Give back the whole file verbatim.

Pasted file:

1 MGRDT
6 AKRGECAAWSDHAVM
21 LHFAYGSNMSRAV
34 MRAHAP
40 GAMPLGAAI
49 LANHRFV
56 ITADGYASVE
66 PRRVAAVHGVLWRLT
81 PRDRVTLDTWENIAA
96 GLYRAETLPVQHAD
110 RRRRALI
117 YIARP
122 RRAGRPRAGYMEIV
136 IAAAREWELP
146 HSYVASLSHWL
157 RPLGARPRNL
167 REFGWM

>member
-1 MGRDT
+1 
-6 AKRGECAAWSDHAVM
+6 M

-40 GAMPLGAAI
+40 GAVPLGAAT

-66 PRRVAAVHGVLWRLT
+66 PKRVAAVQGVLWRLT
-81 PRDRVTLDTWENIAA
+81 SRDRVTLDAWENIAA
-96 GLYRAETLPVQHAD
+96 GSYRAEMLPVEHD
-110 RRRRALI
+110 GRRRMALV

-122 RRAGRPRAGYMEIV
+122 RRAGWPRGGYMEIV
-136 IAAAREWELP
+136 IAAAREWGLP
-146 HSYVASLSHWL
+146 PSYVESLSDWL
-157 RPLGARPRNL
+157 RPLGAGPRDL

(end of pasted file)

1 MGRDT
6 AKRGECAAWSDHAVM
21 LHFAYGSNMSRAV
34 MRAHAP
40 GAMPLGAAI
49 LANHRFV
56 ITADGYASVE
66 PRRVAAVHGVLWRLT
81 PRDRVTLDTWENIAA
96 GLYRAETLPVQHAD
110 RRRRALI
117 YIARP
122 RRAGRPRAGYMEIV
136 IAAAREWELP
146 HSYVASLSHWL
157 RPLGARPRNL
167 REFGWM

>member
-1 MGRDT
+1 
-6 AKRGECAAWSDHAVM
+6 M

-40 GAMPLGAAI
+40 GAVPLGAAT

-66 PRRVAAVHGVLWRLT
+66 PKRVAAVQGVLWRLT
-81 PRDRVTLDTWENIAA
+81 SRDRVTLDAWENIAA
-96 GLYRAETLPVQHAD
+96 GSYRAEMLPVEHD
-110 RRRRALI
+110 GRRRMALV

-122 RRAGRPRAGYMEIV
+122 RRAGWPRGGYMEIV
-136 IAAAREWELP
+136 IAAAREWGLP
-146 HSYVASLSHWL
+146 PSYVESLSDWL
-157 RPLGARPRNL
+157 RPLGAGPRDL